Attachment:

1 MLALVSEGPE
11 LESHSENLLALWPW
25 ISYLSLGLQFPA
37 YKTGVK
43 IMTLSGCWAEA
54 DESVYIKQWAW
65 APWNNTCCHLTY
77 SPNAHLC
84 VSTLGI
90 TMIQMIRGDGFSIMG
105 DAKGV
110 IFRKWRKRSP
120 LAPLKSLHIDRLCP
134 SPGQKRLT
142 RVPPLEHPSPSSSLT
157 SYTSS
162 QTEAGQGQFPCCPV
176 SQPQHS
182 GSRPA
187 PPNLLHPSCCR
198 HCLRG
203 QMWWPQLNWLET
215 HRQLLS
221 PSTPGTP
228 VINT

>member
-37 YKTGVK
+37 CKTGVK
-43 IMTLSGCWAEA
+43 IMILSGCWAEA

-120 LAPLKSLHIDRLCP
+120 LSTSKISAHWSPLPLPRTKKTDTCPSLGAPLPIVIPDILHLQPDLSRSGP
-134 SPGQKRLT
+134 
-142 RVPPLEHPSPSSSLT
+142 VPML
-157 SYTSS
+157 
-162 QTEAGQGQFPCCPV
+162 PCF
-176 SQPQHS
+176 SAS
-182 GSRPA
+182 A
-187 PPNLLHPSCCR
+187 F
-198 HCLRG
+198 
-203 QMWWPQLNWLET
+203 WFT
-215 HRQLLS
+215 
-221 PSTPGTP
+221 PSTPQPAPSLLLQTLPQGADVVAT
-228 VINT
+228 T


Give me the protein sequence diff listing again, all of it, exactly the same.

1 MLALVSEGPE
11 LESHSENLLALWPW
25 ISYLSLGLQFPA
37 YKTGVK
43 IMTLSGCWAEA
54 DESVYIKQWAW
65 APWNNTCCHLTY
77 SPNAHLC
84 VSTLGI
90 TMIQMIRGDGFSIMG
105 DAKGV
110 IFRKWRKRSP
120 LAPLKSLHIDRLCP
134 SPGQKRLT
142 RVPPLEHPSPSSSLT
157 SYTSS
162 QTEAGQGQFPCCPV
176 SQPQHS
182 GSRPA
187 PPNLLHPSCCR
198 HCLRG
203 QMWWPQLNWLET
215 HRQLLS
221 PSTPGTP
228 VINT

>member
-37 YKTGVK
+37 CKTGVK
-43 IMTLSGCWAEA
+43 IMILSGCWAEA

-120 LAPLKSLHIDRLCP
+120 LSTSKISAHWSPLPLPRTKKTDTCPSLGAPLPIVIPDILHLQPDLSRSGP
-134 SPGQKRLT
+134 
-142 RVPPLEHPSPSSSLT
+142 VPML
-157 SYTSS
+157 
-162 QTEAGQGQFPCCPV
+162 PCF
-176 SQPQHS
+176 SAS
-182 GSRPA
+182 A
-187 PPNLLHPSCCR
+187 F
-198 HCLRG
+198 
-203 QMWWPQLNWLET
+203 WFT
-215 HRQLLS
+215 
-221 PSTPGTP
+221 PSTPQPAPSLLLQTLPQGADVVAT
-228 VINT
+228 T